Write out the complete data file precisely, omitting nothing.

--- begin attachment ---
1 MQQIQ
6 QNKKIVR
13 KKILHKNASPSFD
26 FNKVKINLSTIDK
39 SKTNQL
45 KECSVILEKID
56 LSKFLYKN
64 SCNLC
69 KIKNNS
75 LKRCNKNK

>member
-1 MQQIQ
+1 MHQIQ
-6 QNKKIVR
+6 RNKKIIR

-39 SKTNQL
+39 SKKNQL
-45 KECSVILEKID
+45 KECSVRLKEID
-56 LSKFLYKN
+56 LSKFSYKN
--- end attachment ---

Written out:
1 MQQIQ
6 QNKKIVR
13 KKILHKNASPSFD
26 FNKVKINLSTIDK
39 SKTNQL
45 KECSVILEKID
56 LSKFLYKN
64 SCNLC
69 KIKNNS
75 LKRCNKNK

>member
-1 MQQIQ
+1 MHQIQ
-6 QNKKIVR
+6 RNKKIIR

-39 SKTNQL
+39 SKKNQL
-45 KECSVILEKID
+45 KECSVRLKEID
-56 LSKFLYKN
+56 LSKFSYKN